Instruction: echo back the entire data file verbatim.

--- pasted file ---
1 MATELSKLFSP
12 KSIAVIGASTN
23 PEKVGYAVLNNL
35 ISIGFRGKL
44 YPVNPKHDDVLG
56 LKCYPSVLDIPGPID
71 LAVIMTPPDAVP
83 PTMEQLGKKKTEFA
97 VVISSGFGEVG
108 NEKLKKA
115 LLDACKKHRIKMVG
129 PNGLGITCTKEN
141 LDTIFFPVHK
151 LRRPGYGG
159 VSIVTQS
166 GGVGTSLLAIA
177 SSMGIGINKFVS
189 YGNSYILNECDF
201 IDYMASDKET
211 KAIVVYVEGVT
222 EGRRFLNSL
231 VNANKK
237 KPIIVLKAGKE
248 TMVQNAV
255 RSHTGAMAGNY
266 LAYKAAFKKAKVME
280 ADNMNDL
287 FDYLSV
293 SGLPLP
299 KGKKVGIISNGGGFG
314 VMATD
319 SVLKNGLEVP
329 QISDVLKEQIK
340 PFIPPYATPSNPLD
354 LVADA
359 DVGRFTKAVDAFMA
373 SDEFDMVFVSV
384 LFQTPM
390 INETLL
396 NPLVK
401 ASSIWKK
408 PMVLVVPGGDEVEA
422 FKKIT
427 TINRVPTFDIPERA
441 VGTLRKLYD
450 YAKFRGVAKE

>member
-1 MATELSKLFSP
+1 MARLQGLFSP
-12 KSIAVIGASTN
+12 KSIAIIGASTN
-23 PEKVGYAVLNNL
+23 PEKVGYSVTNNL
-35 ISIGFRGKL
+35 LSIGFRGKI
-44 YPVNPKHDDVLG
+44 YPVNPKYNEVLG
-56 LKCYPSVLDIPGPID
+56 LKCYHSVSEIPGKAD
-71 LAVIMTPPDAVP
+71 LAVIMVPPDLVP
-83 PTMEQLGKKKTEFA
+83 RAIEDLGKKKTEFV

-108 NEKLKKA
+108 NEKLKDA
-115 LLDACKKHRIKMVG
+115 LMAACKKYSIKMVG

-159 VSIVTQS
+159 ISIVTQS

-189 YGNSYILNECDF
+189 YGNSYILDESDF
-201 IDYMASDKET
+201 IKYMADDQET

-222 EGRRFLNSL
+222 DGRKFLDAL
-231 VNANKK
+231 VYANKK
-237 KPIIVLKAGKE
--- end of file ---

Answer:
1 MATELSKLFSP
12 KSIAVIGASTN
23 PEKVGYAVLNNL
35 ISIGFRGKL
44 YPVNPKHDDVLG
56 LKCYPSVLDIPGPID
71 LAVIMTPPDAVP
83 PTMEQLGKKKTEFA
97 VVISSGFGEVG
108 NEKLKKA
115 LLDACKKHRIKMVG
129 PNGLGITCTKEN
141 LDTIFFPVHK
151 LRRPGYGG
159 VSIVTQS
166 GGVGTSLLAIA
177 SSMGIGINKFVS
189 YGNSYILNECDF
201 IDYMASDKET
211 KAIVVYVEGVT
222 EGRRFLNSL
231 VNANKK
237 KPIIVLKAGKE
248 TMVQNAV
255 RSHTGAMAGNY
266 LAYKAAFKKAKVME
280 ADNMNDL
287 FDYLSV
293 SGLPLP
299 KGKKVGIISNGGGFG
314 VMATD
319 SVLKNGLEVP
329 QISDVLKEQIK
340 PFIPPYATPSNPLD
354 LVADA
359 DVGRFTKAVDAFMA
373 SDEFDMVFVSV
384 LFQTPM
390 INETLL
396 NPLVK
401 ASSIWKK
408 PMVLVVPGGDEVEA
422 FKKIT
427 TINRVPTFDIPERA
441 VGTLRKLYD
450 YAKFRGVAKE

>member
-1 MATELSKLFSP
+1 MARLQGLFSP
-12 KSIAVIGASTN
+12 KSIAIIGASTN
-23 PEKVGYAVLNNL
+23 PEKVGYSVTNNL
-35 ISIGFRGKL
+35 LSIGFRGKI
-44 YPVNPKHDDVLG
+44 YPVNPKYNEVLG
-56 LKCYPSVLDIPGPID
+56 LKCYHSVSEIPGKAD
-71 LAVIMTPPDAVP
+71 LAVIMVPPDLVP
-83 PTMEQLGKKKTEFA
+83 RAIEDLGKKKTEFV

-108 NEKLKKA
+108 NEKLKDA
-115 LLDACKKHRIKMVG
+115 LMAACKKYSIKMVG

-159 VSIVTQS
+159 ISIVTQS

-189 YGNSYILNECDF
+189 YGNSYILDESDF
-201 IDYMASDKET
+201 IKYMADDQET

-222 EGRRFLNSL
+222 DGRKFLDAL
-231 VNANKK
+231 VYANKK
-237 KPIIVLKAGKE